The future magnitude of climate change in the UK is likely to be much greater than that already experienced. For the reasons outlined above, rising temperatures are likely to have an increasingly negative impact on upland bird species associated with cooler climates (Pearce-Higgins et al. 2017). These, along with our breeding seabirds (Johnston et al. 2013), may be amongst some of the most vulnerable to climate change. Modelled effects of climate change upon the density of breeding birds suggests that it is the species that are already of conservation concern which will be most vulnerable to future change (Massimino et al. 2017). This is probably because they tend to be more climatically limited, as with northern or upland species, or because their ability to respond positively to climate change is more likely to be restricted by habitat availability (Oliver et al. 2017).

Through volunteer citizen science schemes, we have learned a great deal about the impacts that climate change has already had on the breeding bird community in the UK. This enables us to assess the likely future direction of travel that future climate change will cause (see also Ausden et al. 2015). However, predicting the future is difficult, and whilst these projections generally paint a relatively consistent picture, our ability to make specific predictions about any one species is less certain. For this reason, the importance of our long-term monitoring schemes must grow in the future, in order for us to document and understand the future changes that will inevitably occur, and to use that understanding to inform potential management and policy responses.

References and further reading

Ausden, M., Bradbury, R., Brown, A., Eaton, M., Lock, L. & Pearce-Higgins, J. 2015. Climate Change and Britain’s Birdlife: What might we expect? British Wildlife Feb 2015: 161-175. View
Crick, H.Q.P., Dudley, C., Glue, D.E. & Thomson, D.L. 1997. UK birds are laying eggs earlier. Nature 338: 526. View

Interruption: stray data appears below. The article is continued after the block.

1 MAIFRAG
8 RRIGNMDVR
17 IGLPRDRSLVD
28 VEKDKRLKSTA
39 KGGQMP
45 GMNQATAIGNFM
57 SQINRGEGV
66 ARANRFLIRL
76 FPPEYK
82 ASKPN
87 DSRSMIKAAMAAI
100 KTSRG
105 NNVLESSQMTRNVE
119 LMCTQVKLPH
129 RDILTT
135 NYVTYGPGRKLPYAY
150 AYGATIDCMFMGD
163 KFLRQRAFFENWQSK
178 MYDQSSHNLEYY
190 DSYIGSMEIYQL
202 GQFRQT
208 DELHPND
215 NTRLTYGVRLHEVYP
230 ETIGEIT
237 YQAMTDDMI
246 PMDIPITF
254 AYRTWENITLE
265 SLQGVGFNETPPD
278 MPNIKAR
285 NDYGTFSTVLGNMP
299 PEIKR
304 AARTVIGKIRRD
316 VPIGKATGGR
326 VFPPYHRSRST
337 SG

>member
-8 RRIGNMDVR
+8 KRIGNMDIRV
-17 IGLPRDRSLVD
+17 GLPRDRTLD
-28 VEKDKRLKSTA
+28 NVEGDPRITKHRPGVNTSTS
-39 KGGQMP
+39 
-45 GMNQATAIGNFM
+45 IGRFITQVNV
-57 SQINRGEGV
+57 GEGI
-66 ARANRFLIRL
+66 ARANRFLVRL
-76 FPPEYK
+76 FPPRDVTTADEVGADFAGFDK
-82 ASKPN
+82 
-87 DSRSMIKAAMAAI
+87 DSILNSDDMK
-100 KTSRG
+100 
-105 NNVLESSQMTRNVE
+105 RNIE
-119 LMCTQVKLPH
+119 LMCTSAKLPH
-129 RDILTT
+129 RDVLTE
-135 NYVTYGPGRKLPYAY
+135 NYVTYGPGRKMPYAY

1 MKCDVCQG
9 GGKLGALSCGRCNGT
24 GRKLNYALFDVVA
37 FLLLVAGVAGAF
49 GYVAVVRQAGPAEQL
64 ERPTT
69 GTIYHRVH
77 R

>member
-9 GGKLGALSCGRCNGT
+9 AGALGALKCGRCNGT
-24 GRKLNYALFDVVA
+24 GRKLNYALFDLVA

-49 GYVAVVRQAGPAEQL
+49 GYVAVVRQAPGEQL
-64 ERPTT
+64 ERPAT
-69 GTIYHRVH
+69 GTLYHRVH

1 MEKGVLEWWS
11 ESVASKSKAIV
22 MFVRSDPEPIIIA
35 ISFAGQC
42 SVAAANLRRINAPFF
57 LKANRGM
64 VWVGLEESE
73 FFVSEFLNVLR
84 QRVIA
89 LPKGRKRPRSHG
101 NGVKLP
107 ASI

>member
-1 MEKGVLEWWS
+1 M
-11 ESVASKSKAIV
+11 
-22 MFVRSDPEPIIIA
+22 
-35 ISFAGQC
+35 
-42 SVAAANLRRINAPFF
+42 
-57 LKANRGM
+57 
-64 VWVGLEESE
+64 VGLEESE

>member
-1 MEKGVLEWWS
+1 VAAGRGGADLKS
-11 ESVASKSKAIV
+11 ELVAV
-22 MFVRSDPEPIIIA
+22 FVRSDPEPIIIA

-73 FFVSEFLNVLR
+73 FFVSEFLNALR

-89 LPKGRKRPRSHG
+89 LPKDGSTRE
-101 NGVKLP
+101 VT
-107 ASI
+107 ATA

Crick, H.Q.P. & Sparks, T. H. 1999. Climate change related to egg-laying trends. Nature 399: 423–424. View
Finch, T., Pearce-Higgins, J.W., Leech, D.I. & Evans, K.L. 2014. Carry-over effects from passage regions are more important than breeding climate in determining the breeding phenology and performance of three avian migrants of conservation concern. Biodiversity and Conservation 23: 2427-2444. View
Franks, S.E., Pearce-Higgins, J.W., Atkinson, S., Bell, J.R., Botham, M.S., Brereton, T.M., Harrington, R. & Leech, D.I. 2017. The sensitivity of breeding songbirds to changes in seasonal timing is linked to population change but cannot be directly attributed to the effects of trophic asynchrony on productivity. Global Change Biology DOI: 10.1111/gcb.13960. View
Frederiksen, M., Edwards, M., Richardson, A.J., Halliday, N.C. & Wanless, S. 2006. From plankton to top predators: bottom-up control of a marine food web across four trophic levels. Journal of Animal Ecology 75: 1259-1268. View
Gillings, S., Balmer, D.E. & Fuller, R.J. 2015. Directionality of recent bird distribution shifts and climate change in Great Britain. Global Change Biology 21: 2155–2168. View
Johnston, A., Ausden, M., Dodd, A.M., Bradbury, R.B., Chamberlain, D.E., Jiguet, F., Thomas, C.D., Cook, A.S.C.P., Newson, S.E., Ockendon, N., Rehfisch, M.M., Roos, S., Thaxter, C.B., Brown, A., Crick, H.Q.P., Douse, A., McCall, R.A., Pontier, H., Stroud, D.A., Cadiou, B., Crowe, O., Deceuninck, B., Hornman, M. & Pearce-Higgins, J.W. 2013. Observed and predicted effects of climate change on species abundance in protected areas. Nature Climate Change 3: 1055–1061. View
Johnston, A., Robinson, R.A., Gargallo, G., Julliard, R., van der Jeugd, H., Baillie, S.R. 2016. Survival of Afro-Palearctic passerine migrants in western Europe and the impacts of seasonal weather variables. Ibis 158: 465-480. View
Massimino, D., Johnston, A., Gillings, S., Jiguet, F. & Pearce-Higgins, J.W. 2017. Projected reductions in climate suitability for vulnerable British birds. Climatic Change DOI 10.1007/s10584-017-2081-2. View